- Signed copies of Attack of the 50 Foot Blockchain and Libra Shrugged are still in stock, for £25 the pair plus postage — £6 UK, £10 Europe, £12 rest of world. See the post for details. I still have free stickers!
- Support my work by signing up for the Patreon — $5 or $20 a month, or what you have. It really does help. [Patreon]
- Remind your friends and colleagues to sign up to get this newsletter (and the other blog posts) by email. [scroll down, or click here]
- I don’t have stickers (yet) — but the Anticryptocurrency Aktion design below is CC-by 4.0 (credit: Hannah Kolbeck), and you can download the SVG here to print your own.
Facebook started the Libra project in 2019 as a proposal for a new cryptocurrency, to be run by a consortium. Facebook also started Calibra, a custodial wallet provider for Libra. I wrote a book on how badly all of this went down with regulators. It turns out nobody trusts Facebook.
The Libra project crashed head-first into a brick wall of regulatory clarity. The Facebook wallet project renamed itself Novi, and the blockchain project renamed itself Diem. In May this year, Diem moved from Switzerland to the US, and proposed a US dollar stablecoin, backed by a reserve to be held in Silvergate Bank.
Novi wants to do stuff. So Facebook’s crypto wallet unit is now looking to other stablecoins, because Diem is taking too long. Frank Chaparro at The Block says that “Diem has hit new regulatory headwinds” — it turns out that a name change fooled nobody. The Diem Association is “effectively a zombie organization.” Ya think? [The Block, paywalled; Twitter]
Novi has been talking to both Circle (USDC) and Paxos. This explains the recent sniping between Circle and Paxos — they’re both looking to land this huge account.
Novi is actively hiring compliance people as well — as is the rest of the crypto industry, of course.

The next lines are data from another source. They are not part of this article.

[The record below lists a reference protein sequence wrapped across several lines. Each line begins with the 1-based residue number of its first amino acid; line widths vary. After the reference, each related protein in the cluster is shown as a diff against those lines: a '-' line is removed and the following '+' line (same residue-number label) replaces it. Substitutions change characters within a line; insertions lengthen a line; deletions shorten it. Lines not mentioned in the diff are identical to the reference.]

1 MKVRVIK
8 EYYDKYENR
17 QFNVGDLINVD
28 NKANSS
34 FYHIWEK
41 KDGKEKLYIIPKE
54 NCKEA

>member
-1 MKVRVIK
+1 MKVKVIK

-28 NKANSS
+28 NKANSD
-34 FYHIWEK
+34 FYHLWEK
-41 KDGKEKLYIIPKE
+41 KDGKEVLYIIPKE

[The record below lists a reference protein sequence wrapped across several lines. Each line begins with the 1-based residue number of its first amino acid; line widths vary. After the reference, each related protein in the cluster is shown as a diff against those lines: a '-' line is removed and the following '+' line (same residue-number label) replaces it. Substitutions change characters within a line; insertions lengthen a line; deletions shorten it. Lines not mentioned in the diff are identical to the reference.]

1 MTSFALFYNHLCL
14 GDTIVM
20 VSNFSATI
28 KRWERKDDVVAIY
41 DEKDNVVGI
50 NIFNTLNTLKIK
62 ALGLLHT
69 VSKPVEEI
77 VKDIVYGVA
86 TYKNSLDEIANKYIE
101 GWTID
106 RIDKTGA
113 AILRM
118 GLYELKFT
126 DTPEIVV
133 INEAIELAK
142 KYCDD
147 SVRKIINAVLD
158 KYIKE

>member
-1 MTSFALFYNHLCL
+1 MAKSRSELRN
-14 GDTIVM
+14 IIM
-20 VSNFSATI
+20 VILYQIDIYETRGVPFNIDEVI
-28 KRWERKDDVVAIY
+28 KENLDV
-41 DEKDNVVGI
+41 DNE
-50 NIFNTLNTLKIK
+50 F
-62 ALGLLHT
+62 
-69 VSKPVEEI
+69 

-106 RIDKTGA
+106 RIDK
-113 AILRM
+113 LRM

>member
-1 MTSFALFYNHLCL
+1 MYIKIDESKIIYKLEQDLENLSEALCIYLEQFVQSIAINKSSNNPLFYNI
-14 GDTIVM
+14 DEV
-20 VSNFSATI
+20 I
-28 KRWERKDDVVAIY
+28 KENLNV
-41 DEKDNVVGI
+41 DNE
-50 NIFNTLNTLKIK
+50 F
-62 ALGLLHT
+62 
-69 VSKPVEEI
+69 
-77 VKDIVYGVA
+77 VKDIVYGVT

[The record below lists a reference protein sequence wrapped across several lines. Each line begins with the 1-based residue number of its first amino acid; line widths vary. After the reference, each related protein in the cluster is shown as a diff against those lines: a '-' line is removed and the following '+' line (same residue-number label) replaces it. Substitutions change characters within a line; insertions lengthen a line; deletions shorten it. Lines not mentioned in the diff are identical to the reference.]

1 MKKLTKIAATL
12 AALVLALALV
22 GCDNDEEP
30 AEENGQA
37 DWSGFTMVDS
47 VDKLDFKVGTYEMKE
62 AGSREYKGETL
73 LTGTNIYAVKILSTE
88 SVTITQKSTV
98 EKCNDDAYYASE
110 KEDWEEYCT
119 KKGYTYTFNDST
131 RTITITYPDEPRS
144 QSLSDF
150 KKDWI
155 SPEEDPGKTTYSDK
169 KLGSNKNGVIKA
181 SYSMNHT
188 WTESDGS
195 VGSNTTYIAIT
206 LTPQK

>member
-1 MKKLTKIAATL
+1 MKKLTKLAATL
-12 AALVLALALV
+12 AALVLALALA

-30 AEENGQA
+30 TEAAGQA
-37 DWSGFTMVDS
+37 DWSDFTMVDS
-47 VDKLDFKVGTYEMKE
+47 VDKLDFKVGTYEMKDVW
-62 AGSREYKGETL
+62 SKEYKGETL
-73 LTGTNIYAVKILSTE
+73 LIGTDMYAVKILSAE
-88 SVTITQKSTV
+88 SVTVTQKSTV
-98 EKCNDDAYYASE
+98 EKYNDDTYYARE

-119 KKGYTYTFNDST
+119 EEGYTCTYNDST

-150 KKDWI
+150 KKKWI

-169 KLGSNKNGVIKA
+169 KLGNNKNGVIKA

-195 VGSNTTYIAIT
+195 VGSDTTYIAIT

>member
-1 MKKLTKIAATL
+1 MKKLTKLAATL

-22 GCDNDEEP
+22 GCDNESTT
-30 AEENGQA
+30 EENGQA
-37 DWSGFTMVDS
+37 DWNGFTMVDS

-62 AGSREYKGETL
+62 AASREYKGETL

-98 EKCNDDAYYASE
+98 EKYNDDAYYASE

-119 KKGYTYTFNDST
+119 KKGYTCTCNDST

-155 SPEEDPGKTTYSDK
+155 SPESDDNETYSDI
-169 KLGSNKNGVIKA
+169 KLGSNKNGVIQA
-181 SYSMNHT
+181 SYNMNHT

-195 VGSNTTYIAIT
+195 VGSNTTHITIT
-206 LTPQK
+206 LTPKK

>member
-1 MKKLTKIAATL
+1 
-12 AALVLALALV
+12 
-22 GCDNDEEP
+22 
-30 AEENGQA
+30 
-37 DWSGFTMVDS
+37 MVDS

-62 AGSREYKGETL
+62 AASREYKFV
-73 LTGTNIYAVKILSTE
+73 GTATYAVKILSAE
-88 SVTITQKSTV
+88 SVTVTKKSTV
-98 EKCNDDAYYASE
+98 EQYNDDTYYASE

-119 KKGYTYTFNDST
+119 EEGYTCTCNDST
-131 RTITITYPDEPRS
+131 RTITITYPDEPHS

David Marcus made a blog post a few days later. He says how unfair — how un-American — it is that payment innovation like Diem or Novi should be suppressed just because regulators don’t trust Facebook in any regard whatsoever. So that’ll be the regulatory headwind, then. He posted this the day before the FTC filed yet another antitrust action against Facebook. [Medium; FTC]
Facebook’s WhatsApp application has Novi icons inside the binary file, though they’re not in use at present. (In case you ever wondered why Facebook apps are so fat.) Earlier in August, those icons were changed to remove the three wavy lines from the Libra/Diem branding. The public Novi website hasn’t changed — yet. [Twitter]
— Steve Moser (@SteveMoser) August 11, 2021
Decentralising your funds, to me
How does DeFi voting work? About as well as the rest of DeFi. Uniswap recently voted on a Community-Enabled Analytics proposal to give $25 million of UNI tokens to blockchain analytics firm Flipside Crypto.
The proposal was contentious — it gave all the money to the proposers’ friends, with votes mostly coming in from “university blockchain clubs” funded by venture capitalists Andreesen Horowitz. (Also, that Nic Carter would get the title “Supreme Being.”) [Tally; CryptoBriefing]
One “no” voter suggested that “using the UNI treasury for large cash grabs to support pet causes often benefitting narrow groups of actors is very bad” — clearly not understanding the purpose of Uniswap, or of DeFi in general. [Twitter]
As it happened, an unfortunate bug in the Tally voting software was rendering “no” votes as “yes” votes. Whoops! The proposal had gone below the threshold of votes to be a valid proposal, so the vote was cancelled. I’m sure it’ll be fine next time Andreesen Horowitz want to give their mates all the money. [Twitter; Tally; Twitter]